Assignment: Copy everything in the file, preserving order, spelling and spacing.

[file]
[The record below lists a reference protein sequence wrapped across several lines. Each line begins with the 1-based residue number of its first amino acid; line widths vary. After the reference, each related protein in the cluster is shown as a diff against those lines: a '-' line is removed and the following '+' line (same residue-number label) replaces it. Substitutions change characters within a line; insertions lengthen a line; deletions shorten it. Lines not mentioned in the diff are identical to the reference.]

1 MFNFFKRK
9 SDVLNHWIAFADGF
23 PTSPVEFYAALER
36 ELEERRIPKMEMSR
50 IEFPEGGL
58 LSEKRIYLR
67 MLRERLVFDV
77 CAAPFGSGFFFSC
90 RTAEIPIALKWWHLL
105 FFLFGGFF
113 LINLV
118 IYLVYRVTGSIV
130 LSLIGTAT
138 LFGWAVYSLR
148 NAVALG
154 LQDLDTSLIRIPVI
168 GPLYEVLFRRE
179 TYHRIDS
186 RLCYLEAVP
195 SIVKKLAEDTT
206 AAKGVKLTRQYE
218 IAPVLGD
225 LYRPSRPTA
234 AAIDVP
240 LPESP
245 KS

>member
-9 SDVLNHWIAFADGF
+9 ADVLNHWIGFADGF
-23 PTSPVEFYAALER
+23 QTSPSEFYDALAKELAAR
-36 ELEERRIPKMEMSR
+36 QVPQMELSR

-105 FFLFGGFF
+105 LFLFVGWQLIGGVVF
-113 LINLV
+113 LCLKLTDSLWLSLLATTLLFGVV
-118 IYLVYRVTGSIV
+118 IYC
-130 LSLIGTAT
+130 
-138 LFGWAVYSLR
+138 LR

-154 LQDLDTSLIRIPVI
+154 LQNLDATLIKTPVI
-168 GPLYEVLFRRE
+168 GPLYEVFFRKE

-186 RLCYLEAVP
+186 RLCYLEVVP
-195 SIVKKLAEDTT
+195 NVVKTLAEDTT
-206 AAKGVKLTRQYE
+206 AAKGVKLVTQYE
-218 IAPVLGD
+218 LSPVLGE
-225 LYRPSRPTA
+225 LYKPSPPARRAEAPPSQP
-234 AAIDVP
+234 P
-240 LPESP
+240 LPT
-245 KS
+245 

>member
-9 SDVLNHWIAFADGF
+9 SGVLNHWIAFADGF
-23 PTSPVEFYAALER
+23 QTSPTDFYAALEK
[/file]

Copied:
[The record below lists a reference protein sequence wrapped across several lines. Each line begins with the 1-based residue number of its first amino acid; line widths vary. After the reference, each related protein in the cluster is shown as a diff against those lines: a '-' line is removed and the following '+' line (same residue-number label) replaces it. Substitutions change characters within a line; insertions lengthen a line; deletions shorten it. Lines not mentioned in the diff are identical to the reference.]

1 MFNFFKRK
9 SDVLNHWIAFADGF
23 PTSPVEFYAALER
36 ELEERRIPKMEMSR
50 IEFPEGGL
58 LSEKRIYLR
67 MLRERLVFDV
77 CAAPFGSGFFFSC
90 RTAEIPIALKWWHLL
105 FFLFGGFF
113 LINLV
118 IYLVYRVTGSIV
130 LSLIGTAT
138 LFGWAVYSLR
148 NAVALG
154 LQDLDTSLIRIPVI
168 GPLYEVLFRRE
179 TYHRIDS
186 RLCYLEAVP
195 SIVKKLAEDTT
206 AAKGVKLTRQYE
218 IAPVLGD
225 LYRPSRPTA
234 AAIDVP
240 LPESP
245 KS

>member
-9 SDVLNHWIAFADGF
+9 ADVLNHWIGFADGF
-23 PTSPVEFYAALER
+23 QTSPSEFYDALAKELAAR
-36 ELEERRIPKMEMSR
+36 QVPQMELSR

-105 FFLFGGFF
+105 LFLFVGWQLIGGVVF
-113 LINLV
+113 LCLKLTDSLWLSLLATTLLFGVV
-118 IYLVYRVTGSIV
+118 IYC
-130 LSLIGTAT
+130 
-138 LFGWAVYSLR
+138 LR

-154 LQDLDTSLIRIPVI
+154 LQNLDATLIKTPVI
-168 GPLYEVLFRRE
+168 GPLYEVFFRKE

-186 RLCYLEAVP
+186 RLCYLEVVP
-195 SIVKKLAEDTT
+195 NVVKTLAEDTT
-206 AAKGVKLTRQYE
+206 AAKGVKLVTQYE
-218 IAPVLGD
+218 LSPVLGE
-225 LYRPSRPTA
+225 LYKPSPPARRAEAPPSQP
-234 AAIDVP
+234 P
-240 LPESP
+240 LPT
-245 KS
+245 

>member
-9 SDVLNHWIAFADGF
+9 SGVLNHWIAFADGF
-23 PTSPVEFYAALER
+23 QTSPTDFYAALEK